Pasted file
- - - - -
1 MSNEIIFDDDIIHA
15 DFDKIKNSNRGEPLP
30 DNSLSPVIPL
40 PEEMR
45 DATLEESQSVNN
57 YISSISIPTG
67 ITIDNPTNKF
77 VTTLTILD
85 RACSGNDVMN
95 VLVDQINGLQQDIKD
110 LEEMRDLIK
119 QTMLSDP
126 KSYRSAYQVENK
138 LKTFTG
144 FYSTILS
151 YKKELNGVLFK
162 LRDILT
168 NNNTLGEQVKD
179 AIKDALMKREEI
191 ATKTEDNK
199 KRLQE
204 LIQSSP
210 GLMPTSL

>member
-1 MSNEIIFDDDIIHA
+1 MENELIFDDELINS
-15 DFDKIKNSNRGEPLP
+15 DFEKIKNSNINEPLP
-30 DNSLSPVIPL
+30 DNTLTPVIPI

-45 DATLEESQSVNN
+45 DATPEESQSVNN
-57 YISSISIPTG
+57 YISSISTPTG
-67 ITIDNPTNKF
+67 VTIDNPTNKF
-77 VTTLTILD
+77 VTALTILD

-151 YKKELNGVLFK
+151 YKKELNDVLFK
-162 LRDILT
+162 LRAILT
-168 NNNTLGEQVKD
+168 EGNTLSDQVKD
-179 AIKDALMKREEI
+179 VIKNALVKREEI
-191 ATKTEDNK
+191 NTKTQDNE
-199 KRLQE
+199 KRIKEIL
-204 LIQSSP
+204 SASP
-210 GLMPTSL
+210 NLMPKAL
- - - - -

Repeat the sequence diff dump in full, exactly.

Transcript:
1 MSNEIIFDDDIIHA
15 DFDKIKNSNRGEPLP
30 DNSLSPVIPL
40 PEEMR
45 DATLEESQSVNN
57 YISSISIPTG
67 ITIDNPTNKF
77 VTTLTILD
85 RACSGNDVMN
95 VLVDQINGLQQDIKD
110 LEEMRDLIK
119 QTMLSDP
126 KSYRSAYQVENK
138 LKTFTG
144 FYSTILS
151 YKKELNGVLFK
162 LRDILT
168 NNNTLGEQVKD
179 AIKDALMKREEI
191 ATKTEDNK
199 KRLQE
204 LIQSSP
210 GLMPTSL

>member
-1 MSNEIIFDDDIIHA
+1 MENELIFDDELINS
-15 DFDKIKNSNRGEPLP
+15 DFEKIKNSNINEPLP
-30 DNSLSPVIPL
+30 DNTLTPVIPI

-45 DATLEESQSVNN
+45 DATPEESQSVNN
-57 YISSISIPTG
+57 YISSISTPTG
-67 ITIDNPTNKF
+67 VTIDNPTNKF
-77 VTTLTILD
+77 VTALTILD

-151 YKKELNGVLFK
+151 YKKELNDVLFK
-162 LRDILT
+162 LRAILT
-168 NNNTLGEQVKD
+168 EGNTLSDQVKD
-179 AIKDALMKREEI
+179 VIKNALVKREEI
-191 ATKTEDNK
+191 NTKTQDNE
-199 KRLQE
+199 KRIKEIL
-204 LIQSSP
+204 SASP
-210 GLMPTSL
+210 NLMPKAL